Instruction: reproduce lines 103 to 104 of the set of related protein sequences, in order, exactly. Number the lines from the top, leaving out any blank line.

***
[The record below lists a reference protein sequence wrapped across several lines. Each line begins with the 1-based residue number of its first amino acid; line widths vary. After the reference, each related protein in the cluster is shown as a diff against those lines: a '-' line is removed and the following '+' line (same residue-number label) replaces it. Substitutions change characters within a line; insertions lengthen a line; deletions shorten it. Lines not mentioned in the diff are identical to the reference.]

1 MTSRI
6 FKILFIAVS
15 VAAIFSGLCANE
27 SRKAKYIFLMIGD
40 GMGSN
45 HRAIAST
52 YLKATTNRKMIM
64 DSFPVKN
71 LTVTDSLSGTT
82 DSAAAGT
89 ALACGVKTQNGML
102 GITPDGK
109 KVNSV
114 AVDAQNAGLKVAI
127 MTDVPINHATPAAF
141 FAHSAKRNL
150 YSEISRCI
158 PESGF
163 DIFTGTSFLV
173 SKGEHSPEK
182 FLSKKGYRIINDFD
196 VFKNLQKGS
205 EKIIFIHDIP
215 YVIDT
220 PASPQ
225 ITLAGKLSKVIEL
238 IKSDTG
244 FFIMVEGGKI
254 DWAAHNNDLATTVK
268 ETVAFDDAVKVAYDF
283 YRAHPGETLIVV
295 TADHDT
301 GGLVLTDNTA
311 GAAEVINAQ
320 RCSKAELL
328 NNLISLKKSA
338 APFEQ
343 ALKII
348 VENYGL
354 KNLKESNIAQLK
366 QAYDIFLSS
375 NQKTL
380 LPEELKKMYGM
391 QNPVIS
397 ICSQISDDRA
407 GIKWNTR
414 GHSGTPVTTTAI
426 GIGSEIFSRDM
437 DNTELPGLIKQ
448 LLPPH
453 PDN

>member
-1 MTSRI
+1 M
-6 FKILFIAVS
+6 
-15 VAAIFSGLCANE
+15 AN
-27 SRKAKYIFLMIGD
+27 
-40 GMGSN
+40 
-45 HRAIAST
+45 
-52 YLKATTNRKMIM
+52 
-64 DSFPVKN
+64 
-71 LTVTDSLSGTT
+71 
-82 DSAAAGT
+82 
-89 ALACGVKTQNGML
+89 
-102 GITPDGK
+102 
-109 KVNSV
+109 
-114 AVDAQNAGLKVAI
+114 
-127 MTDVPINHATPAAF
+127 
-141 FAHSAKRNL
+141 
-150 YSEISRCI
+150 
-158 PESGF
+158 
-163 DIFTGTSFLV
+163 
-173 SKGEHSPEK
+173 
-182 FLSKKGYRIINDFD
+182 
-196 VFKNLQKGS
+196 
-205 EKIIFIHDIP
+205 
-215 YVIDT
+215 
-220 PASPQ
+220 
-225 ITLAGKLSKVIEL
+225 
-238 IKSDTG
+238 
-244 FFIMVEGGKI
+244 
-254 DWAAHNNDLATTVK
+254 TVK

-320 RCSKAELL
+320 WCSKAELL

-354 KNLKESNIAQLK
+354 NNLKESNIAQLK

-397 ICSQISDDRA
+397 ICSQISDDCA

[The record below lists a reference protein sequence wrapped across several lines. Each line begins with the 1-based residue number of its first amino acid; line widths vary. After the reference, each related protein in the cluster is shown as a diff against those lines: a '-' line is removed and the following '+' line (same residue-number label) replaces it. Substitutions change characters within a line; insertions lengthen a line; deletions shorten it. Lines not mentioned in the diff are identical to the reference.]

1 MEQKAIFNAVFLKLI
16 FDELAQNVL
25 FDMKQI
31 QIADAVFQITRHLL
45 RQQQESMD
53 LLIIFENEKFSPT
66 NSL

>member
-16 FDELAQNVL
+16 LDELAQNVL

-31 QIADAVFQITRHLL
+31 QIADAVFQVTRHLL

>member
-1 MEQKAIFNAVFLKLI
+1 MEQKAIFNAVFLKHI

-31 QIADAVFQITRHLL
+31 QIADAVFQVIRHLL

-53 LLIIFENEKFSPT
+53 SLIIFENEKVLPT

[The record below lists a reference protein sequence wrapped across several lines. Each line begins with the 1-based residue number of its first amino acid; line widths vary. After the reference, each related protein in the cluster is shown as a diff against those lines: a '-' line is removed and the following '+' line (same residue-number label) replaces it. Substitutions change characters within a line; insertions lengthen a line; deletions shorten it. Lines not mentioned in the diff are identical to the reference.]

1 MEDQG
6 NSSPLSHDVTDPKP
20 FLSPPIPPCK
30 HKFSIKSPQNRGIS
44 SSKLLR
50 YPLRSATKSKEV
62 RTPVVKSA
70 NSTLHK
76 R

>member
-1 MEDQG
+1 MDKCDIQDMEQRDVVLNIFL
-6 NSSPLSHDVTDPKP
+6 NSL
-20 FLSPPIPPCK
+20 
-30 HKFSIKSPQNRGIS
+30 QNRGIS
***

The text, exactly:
+220 
-225 ITLAGKLSKVIEL